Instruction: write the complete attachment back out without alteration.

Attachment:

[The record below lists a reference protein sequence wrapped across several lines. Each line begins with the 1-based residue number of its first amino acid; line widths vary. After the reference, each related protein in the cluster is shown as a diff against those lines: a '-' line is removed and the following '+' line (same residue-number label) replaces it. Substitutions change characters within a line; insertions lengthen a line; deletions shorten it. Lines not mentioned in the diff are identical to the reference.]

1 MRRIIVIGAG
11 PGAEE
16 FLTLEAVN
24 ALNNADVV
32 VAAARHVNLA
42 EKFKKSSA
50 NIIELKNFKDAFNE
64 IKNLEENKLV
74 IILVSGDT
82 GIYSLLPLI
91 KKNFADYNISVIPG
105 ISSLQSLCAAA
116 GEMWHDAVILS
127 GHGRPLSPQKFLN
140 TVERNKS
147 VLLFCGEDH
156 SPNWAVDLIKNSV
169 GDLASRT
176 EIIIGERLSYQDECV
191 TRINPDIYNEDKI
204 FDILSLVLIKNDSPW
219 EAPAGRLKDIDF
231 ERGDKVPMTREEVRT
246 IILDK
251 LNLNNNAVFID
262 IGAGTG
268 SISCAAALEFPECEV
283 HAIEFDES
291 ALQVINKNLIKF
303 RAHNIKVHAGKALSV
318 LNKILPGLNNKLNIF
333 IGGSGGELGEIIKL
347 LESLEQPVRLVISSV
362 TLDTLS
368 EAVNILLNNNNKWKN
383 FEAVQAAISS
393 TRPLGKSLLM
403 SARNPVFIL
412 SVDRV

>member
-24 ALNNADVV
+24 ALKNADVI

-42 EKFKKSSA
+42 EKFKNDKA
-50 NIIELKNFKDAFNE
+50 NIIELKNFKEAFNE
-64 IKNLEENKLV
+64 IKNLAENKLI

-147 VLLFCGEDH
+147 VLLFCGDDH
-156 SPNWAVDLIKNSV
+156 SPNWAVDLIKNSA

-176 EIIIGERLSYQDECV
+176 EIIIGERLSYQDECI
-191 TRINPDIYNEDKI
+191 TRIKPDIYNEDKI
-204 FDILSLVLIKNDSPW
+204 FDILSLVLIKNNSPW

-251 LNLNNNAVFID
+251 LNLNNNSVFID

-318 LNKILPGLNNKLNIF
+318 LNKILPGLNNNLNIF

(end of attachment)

[The record below lists a reference protein sequence wrapped across several lines. Each line begins with the 1-based residue number of its first amino acid; line widths vary. After the reference, each related protein in the cluster is shown as a diff against those lines: a '-' line is removed and the following '+' line (same residue-number label) replaces it. Substitutions change characters within a line; insertions lengthen a line; deletions shorten it. Lines not mentioned in the diff are identical to the reference.]

1 MRRIIVIGAG
11 PGAEE
16 FLTLEAVN
24 ALNNADVV
32 VAAARHVNLA
42 EKFKKSSA
50 NIIELKNFKDAFNE
64 IKNLEENKLV
74 IILVSGDT
82 GIYSLLPLI
91 KKNFADYNISVIPG
105 ISSLQSLCAAA
116 GEMWHDAVILS
127 GHGRPLSPQKFLN
140 TVERNKS
147 VLLFCGEDH
156 SPNWAVDLIKNSV
169 GDLASRT
176 EIIIGERLSYQDECV
191 TRINPDIYNEDKI
204 FDILSLVLIKNDSPW
219 EAPAGRLKDIDF
231 ERGDKVPMTREEVRT
246 IILDK
251 LNLNNNAVFID
262 IGAGTG
268 SISCAAALEFPECEV
283 HAIEFDES
291 ALQVINKNLIKF
303 RAHNIKVHAGKALSV
318 LNKILPGLNNKLNIF
333 IGGSGGELGEIIKL
347 LESLEQPVRLVISSV
362 TLDTLS
368 EAVNILLNNNNKWKN
383 FEAVQAAISS
393 TRPLGKSLLM
403 SARNPVFIL
412 SVDRV

>member
-24 ALNNADVV
+24 ALKNADVI

-42 EKFKKSSA
+42 EKFKNDKA
-50 NIIELKNFKDAFNE
+50 NIIELKNFKEAFNE
-64 IKNLEENKLV
+64 IKNLAENKLI

-147 VLLFCGEDH
+147 VLLFCGDDH
-156 SPNWAVDLIKNSV
+156 SPNWAVDLIKNSA

-176 EIIIGERLSYQDECV
+176 EIIIGERLSYQDECI
-191 TRINPDIYNEDKI
+191 TRIKPDIYNEDKI
-204 FDILSLVLIKNDSPW
+204 FDILSLVLIKNNSPW

-251 LNLNNNAVFID
+251 LNLNNNSVFID

-318 LNKILPGLNNKLNIF
+318 LNKILPGLNNNLNIF